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Supreme Court rules that Trump can stay on the Colorado ballot

Donald Trump's name had been printed on the Colorado Republican presidential primary ballot before the SCOTUS decision.
Stefanie Sere
Rocky Mountain Community Radio
Donald Trump's name had been printed on the Colorado Republican presidential primary ballot before the SCOTUS decision.

The Supreme Court has ruled that Colorado can not disqualify Donald Trump from the presidential ballot. Doug Spencer, professor of law at CU Boulder, says the unanimous nature of the SCOTUS decision makes it notable.

Doug Spencer: I think something that really stands out to me is the unanimity on the central question. This is a court that's relatively divided, and we see a lot of opinions where the justices are going in different directions. And even in this case, there's a small part where the justices have a disagreement.

The central question about whether individual states can disqualify candidates from office in this particular way drew all nine votes of the court, and I think that really speaks to the clarity of law on this issue. I think it also contrasts with the divisiveness in the political sphere about the issue of President Trump and other political factors.

When it comes to applying the constitution, I think the court deliberately wanted to issue a unanimous opinion, and the fact (that) they were able to get that coalition speaks volumes about both the law but also I think, Chief Justice Roberts and his ability to build that coalition.

Maeve Conran: This has broader implications far beyond Colorado. Can you just lay out what some of those implications are?

Spencer: Yeah, there are similar lawsuits to what we saw in Colorado in 26 states. And in more than half of the states, some states had followed Colorado's lead and disqualified Trump from the ballot, for example, Maine and Illinois. Some other states had heard cases and decided not to move forward, like Michigan and Minnesota. But all of that litigation now goes away. All of those decisions, all those outstanding cases become moot, and the only way going forward to enforce Section 3 of the 14th Amendment is via an act of Congress.

Conran: You mentioned what was striking about this was the unanimity around it, but there was a majority of five who actually went a little bit further in the ruling. Can you tease apart exactly what was said?

Spencer: So there's unanimity with the question whether an individual state can enforce the third section of the 14th Amendment, and the Supreme Court said 'no.'

A natural follow up question is, 'well then who can?' And four of the justices said 'we don't need to resolve that issue today. Let's let other institutions try. Maybe the special prosecutor wants to raise this. Maybe a federal court wants to raise this as a punishment if they were ever to criminally convict Donald Trump of insurrection. Maybe, you know, there's lots of different ways in which this could come about and we want to leave those open.'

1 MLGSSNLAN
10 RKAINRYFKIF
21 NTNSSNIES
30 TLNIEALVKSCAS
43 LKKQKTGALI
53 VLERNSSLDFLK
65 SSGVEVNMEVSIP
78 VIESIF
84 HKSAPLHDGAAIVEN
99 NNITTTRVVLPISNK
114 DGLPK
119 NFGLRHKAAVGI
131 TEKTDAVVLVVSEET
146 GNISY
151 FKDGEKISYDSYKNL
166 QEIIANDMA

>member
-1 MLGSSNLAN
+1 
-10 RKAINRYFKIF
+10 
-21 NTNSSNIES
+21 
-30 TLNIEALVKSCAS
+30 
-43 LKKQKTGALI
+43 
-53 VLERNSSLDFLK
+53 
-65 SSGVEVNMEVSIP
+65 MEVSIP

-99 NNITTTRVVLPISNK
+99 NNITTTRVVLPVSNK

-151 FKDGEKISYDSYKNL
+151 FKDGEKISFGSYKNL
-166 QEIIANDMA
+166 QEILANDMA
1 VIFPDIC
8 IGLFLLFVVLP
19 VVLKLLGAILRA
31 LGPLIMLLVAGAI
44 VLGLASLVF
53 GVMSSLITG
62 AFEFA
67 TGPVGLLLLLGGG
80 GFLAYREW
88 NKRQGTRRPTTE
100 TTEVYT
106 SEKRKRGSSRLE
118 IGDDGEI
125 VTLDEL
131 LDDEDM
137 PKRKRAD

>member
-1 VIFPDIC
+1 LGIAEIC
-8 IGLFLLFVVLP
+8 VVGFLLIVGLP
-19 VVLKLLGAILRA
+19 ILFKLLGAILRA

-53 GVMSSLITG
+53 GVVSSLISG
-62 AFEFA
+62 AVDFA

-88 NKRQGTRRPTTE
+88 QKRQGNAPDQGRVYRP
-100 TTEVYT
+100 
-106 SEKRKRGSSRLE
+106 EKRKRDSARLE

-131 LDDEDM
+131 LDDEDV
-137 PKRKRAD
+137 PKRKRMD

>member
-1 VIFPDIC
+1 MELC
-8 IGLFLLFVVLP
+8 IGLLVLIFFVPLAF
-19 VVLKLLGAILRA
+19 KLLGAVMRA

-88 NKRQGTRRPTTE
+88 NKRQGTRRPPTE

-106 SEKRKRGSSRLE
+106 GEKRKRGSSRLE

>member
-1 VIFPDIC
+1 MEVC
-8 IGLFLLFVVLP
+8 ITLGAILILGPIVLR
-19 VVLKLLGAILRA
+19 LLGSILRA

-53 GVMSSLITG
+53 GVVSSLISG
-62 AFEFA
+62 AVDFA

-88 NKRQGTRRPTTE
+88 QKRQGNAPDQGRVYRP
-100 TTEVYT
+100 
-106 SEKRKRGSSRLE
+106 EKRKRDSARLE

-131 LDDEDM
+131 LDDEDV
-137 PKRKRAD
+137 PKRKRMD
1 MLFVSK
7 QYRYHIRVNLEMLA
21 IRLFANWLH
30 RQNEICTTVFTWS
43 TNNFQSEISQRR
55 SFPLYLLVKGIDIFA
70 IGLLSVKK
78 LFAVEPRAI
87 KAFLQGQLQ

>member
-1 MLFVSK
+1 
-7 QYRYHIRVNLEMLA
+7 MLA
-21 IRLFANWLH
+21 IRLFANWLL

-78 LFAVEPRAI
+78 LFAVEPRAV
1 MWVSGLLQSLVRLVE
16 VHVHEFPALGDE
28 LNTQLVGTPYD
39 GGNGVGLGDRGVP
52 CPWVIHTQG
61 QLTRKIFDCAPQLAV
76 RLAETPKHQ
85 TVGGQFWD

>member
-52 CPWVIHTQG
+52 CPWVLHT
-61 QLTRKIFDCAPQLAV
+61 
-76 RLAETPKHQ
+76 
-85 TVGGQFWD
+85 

And what the majority said was in response to this question, who can? They gave an answer, which was 'Congress.' Congress has the authority and because they have the authority, essentially they're the only body that has the authority already under the interpretation of justices, and so there is disagreement about that. And I think the law is not 100 percent clear.

But what's nice about the majority giving us that answer is it provides some clarity. The dissenting or concurring judges who agreed with the outcome but didn't like this extra piece, their position was there would be ambiguity about next steps, and now the next steps are clear. And in an election year clarity has a lot of value.

Conran: The fact that this ruling came down the day before Colorado's primary, we talk about elections in terms of days, it's election day, but really in Colorado, it's an election season, and many, many Republican voters had already returned their ballots. Does that leave the results of the primary in any way in flux?

Spencer: Certainly not an ideal in sense of timing. They issued the opinion before the last day of voting in Colorado, not before voting began, because of our mail-in voting and early-voting period, which is happening more and more across the states.

I do think that the state Supreme Court recognized this issue, which is why they stayed their own opinion while the appeal was happening at the U.S. Supreme Court, which meant that Donald Trump's name was printed on all of the ballots. Had they decided to remove his from the ballot, and all of the early ballots went out without his name, but now somehow we needed to print new ballots in the next 12 hours before the polls open for Super Tuesday, that would be a major problem.

But luckily, our state Supreme Court foresaw that, I think with some advice from the Secretary of State and election officials through briefing, and realized that they didn't want to end up in a situation like that. And so Donald Trump's name has been on the ballot for every voter, even though the certainty with which those votes would be counted has changed.

But I don't know that it calls into question the outcome of the primary or really change as much about the dynamics of the political determinations of voters.

This story was shared via Rocky Mountain Community Radio, a network of public media stations in Colorado, Wyoming, Utah, and New Mexico including Aspen Public Radio.

Maeve Conran has been working in public and community radio in Colorado for more than 15 years. She served as the news director at KGNU in Boulder/Denver until 2020 and has since been working as the Program Director at Free Speech TV based in Denver, as well as host/producer of the Radio Bookclub podcast and radio show which is a collaboration with the Boulder Bookstore.